JL) I remember waxing floors and texturizing ceilings in ninety degree heat years ago, so I hear you. What about sports. I've heard you say sports are like religions, too. Take the NFL or NBA Dioceses. What's your favorite church?
AC) I like the NFL. I like it because whenever you turn on a game you know that everyone on that field is there because they're the best, unlike, say, some sitcom where politics or nepotism might play into it. It's not who you know. It's not "I know that guy" or I went to school with him. . . oh, no, no. It's only the best. There's not some team owner's son on the field. You know? Doesn't happen.
JL) I remember listening to Loveline, with Dr. Drew playing straight man. That was a brilliant paring. How did it happen?
AC) They were looking to take the show national, and wanted to infuse it with some comedy. Dr. Drew had been out jogging in the morning, and he was listening to me doing a character on the Morning Show in Los Angeles, and he decided I was funny and just threw my name out, and they said, yeah, we'll give it a try, and it just took off from there.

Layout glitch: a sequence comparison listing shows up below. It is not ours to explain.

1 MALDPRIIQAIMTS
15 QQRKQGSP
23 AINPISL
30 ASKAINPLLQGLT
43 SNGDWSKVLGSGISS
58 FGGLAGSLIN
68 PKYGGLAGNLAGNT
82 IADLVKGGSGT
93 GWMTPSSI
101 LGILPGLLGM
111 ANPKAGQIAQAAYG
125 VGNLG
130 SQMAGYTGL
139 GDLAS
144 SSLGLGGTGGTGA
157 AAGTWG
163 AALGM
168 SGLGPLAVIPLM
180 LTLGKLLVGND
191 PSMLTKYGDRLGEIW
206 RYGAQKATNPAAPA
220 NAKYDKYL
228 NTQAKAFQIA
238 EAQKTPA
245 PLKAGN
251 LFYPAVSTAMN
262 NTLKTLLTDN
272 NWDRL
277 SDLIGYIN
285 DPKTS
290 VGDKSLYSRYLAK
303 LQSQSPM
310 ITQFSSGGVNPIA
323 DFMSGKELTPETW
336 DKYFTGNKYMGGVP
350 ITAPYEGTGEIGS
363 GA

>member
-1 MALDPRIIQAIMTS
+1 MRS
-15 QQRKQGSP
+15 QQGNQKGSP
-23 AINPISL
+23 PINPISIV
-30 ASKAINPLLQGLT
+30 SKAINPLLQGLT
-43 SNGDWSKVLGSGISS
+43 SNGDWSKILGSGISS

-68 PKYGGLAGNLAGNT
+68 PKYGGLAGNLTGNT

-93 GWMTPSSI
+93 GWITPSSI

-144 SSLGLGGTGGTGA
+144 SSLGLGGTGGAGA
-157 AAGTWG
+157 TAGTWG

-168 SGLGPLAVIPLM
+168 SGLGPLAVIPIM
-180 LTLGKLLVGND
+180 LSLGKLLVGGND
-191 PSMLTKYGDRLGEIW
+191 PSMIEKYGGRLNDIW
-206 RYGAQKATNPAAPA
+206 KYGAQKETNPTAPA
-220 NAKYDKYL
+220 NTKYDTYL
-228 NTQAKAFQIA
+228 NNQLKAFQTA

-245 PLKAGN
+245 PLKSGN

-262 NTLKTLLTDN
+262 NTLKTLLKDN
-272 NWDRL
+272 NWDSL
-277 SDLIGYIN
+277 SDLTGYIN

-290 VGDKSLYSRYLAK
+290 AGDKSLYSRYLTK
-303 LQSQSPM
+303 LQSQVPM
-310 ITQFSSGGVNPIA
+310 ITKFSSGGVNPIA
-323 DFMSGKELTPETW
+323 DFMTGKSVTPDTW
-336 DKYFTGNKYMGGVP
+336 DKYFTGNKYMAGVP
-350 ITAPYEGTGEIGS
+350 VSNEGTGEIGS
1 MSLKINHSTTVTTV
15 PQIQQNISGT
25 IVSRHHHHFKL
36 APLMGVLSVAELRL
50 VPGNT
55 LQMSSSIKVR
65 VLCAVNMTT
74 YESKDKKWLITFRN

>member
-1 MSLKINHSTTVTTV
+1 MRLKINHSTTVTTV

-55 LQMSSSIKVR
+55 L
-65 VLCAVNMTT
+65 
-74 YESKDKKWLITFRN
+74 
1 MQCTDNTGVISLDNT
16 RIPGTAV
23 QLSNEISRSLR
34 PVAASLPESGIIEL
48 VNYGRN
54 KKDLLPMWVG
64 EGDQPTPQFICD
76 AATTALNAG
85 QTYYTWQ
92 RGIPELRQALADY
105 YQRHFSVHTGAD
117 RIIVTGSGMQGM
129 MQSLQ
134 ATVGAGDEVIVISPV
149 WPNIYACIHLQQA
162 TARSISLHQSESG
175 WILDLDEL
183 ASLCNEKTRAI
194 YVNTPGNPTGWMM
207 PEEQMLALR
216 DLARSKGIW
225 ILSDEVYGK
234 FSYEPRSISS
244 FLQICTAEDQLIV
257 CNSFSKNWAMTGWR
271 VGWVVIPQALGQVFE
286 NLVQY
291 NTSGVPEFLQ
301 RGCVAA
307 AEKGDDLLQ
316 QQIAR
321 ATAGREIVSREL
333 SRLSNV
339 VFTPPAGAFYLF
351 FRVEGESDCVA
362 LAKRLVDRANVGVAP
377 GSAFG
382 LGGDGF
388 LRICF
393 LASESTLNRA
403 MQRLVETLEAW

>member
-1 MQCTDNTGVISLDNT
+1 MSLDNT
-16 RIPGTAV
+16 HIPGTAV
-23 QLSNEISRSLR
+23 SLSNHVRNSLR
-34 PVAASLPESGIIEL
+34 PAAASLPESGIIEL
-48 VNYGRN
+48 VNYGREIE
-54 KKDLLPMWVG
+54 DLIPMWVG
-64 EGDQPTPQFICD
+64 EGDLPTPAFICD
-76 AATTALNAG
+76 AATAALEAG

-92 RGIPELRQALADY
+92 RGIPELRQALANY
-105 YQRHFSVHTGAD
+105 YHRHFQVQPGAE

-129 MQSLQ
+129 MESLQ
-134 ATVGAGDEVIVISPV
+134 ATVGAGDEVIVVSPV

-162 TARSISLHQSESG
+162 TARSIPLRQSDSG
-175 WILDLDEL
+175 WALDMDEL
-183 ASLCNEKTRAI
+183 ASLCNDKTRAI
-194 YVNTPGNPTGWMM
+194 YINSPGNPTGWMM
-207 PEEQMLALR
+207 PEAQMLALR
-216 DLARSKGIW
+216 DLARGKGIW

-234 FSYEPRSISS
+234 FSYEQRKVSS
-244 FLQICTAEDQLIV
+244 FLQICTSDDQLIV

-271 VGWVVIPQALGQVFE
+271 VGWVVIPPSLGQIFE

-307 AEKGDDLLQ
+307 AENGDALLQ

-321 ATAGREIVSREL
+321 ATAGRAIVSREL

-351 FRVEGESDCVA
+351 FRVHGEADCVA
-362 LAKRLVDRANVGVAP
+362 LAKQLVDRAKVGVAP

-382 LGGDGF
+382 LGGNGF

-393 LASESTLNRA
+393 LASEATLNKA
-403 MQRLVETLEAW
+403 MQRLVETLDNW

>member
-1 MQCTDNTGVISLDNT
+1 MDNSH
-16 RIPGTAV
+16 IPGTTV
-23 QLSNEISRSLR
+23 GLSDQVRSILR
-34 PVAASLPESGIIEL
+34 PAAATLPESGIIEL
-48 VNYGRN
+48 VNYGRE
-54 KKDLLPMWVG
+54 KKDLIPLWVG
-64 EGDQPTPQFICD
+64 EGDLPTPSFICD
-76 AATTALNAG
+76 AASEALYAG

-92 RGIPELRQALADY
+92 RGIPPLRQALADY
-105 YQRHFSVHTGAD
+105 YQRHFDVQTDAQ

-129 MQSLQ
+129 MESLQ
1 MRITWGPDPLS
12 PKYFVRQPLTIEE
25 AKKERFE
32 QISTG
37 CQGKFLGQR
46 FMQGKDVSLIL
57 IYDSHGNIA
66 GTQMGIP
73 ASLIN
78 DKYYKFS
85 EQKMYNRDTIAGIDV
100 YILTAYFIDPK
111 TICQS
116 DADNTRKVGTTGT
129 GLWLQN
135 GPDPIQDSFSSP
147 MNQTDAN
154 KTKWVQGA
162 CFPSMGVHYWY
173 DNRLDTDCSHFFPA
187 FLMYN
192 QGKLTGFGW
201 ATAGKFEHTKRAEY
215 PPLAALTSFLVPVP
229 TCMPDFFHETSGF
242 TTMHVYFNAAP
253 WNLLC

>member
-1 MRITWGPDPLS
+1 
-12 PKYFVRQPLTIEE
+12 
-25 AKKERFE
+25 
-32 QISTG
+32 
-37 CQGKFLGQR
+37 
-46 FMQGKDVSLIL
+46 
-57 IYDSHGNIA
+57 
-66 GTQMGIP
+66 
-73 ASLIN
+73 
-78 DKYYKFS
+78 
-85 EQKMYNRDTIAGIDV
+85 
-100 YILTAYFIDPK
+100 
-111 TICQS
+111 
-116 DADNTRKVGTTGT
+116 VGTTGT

JL) So it was Dr. Drew's idea.
AC) Right. It had a lot to do with Dr. Drew, and with Jimmy Kimmel getting me over to do his show.
JL) You ever call Dr. Drew for advice, late at night, or is it the other way around?
AC) (laughs) We just did a bonus podcast the other day. We get along great. We hang out a lot, go out to dinner together with our wives. Yeah, it's a good relationship. But I rarely ask him for advice. On rare occasions.
JL) Saw you on The Apprentice, although I don't understand the show much. I mean, here's a guy who builds hotels and resorts, why are teams trying to sell brooms or hot dogs or whatever. What was your experience like?
AC) Those decisions are usually made by my wife, who liked the show. I wasn't really looking to get anything out of it. It's interesting, and, you know, it is what it is. I wanted to say I tried it, so I did it. I get it.
JL) You narrate your own books, and I think people get more out of listening when it's the author reading a memoir, than just reading a print book. Was the recording frustrating, with lots of edits, or was it pretty smooth going the second time around?